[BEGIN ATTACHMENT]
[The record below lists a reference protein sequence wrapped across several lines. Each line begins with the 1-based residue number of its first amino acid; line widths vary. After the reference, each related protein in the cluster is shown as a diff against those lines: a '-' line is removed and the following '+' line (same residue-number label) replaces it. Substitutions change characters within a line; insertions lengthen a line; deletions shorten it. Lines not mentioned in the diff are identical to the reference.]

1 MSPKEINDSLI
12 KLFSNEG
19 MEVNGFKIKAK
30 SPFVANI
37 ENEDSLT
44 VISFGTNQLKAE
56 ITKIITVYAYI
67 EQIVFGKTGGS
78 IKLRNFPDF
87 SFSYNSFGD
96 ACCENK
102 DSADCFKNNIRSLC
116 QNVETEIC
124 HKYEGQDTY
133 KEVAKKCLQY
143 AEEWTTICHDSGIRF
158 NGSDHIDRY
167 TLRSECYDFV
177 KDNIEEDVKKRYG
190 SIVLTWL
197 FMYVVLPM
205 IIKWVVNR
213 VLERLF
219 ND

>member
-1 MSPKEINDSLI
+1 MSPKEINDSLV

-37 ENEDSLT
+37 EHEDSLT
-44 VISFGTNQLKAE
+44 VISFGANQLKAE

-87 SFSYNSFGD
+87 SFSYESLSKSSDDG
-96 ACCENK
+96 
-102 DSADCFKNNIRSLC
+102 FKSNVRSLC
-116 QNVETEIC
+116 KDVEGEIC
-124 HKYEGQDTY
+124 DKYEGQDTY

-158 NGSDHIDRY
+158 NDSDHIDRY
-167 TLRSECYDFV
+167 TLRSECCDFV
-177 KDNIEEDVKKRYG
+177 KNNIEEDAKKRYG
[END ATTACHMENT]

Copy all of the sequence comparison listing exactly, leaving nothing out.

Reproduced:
[The record below lists a reference protein sequence wrapped across several lines. Each line begins with the 1-based residue number of its first amino acid; line widths vary. After the reference, each related protein in the cluster is shown as a diff against those lines: a '-' line is removed and the following '+' line (same residue-number label) replaces it. Substitutions change characters within a line; insertions lengthen a line; deletions shorten it. Lines not mentioned in the diff are identical to the reference.]

1 MSPKEINDSLI
12 KLFSNEG
19 MEVNGFKIKAK
30 SPFVANI
37 ENEDSLT
44 VISFGTNQLKAE
56 ITKIITVYAYI
67 EQIVFGKTGGS
78 IKLRNFPDF
87 SFSYNSFGD
96 ACCENK
102 DSADCFKNNIRSLC
116 QNVETEIC
124 HKYEGQDTY
133 KEVAKKCLQY
143 AEEWTTICHDSGIRF
158 NGSDHIDRY
167 TLRSECYDFV
177 KDNIEEDVKKRYG
190 SIVLTWL
197 FMYVVLPM
205 IIKWVVNR
213 VLERLF
219 ND

>member
-1 MSPKEINDSLI
+1 MSPKEINDSLV

-37 ENEDSLT
+37 EHEDSLT
-44 VISFGTNQLKAE
+44 VISFGANQLKAE

-87 SFSYNSFGD
+87 SFSYESLSKSSDDG
-96 ACCENK
+96 
-102 DSADCFKNNIRSLC
+102 FKSNVRSLC
-116 QNVETEIC
+116 KDVEGEIC
-124 HKYEGQDTY
+124 DKYEGQDTY

-158 NGSDHIDRY
+158 NDSDHIDRY
-167 TLRSECYDFV
+167 TLRSECCDFV
-177 KDNIEEDVKKRYG
+177 KNNIEEDAKKRYG